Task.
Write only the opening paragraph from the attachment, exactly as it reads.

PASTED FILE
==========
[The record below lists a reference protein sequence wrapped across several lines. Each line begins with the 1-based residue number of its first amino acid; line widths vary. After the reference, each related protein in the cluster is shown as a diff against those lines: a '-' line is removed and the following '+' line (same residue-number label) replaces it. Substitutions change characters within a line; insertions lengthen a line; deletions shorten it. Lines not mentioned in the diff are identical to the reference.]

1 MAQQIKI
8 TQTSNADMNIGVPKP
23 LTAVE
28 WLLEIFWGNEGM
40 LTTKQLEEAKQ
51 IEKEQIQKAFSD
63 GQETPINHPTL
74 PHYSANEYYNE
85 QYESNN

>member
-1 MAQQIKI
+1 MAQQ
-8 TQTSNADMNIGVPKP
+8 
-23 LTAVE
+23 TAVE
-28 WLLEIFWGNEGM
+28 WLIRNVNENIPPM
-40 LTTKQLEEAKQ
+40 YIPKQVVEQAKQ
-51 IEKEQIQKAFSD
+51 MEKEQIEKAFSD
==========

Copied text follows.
[The record below lists a reference protein sequence wrapped across several lines. Each line begins with the 1-based residue number of its first amino acid; line widths vary. After the reference, each related protein in the cluster is shown as a diff against those lines: a '-' line is removed and the following '+' line (same residue-number label) replaces it. Substitutions change characters within a line; insertions lengthen a line; deletions shorten it. Lines not mentioned in the diff are identical to the reference.]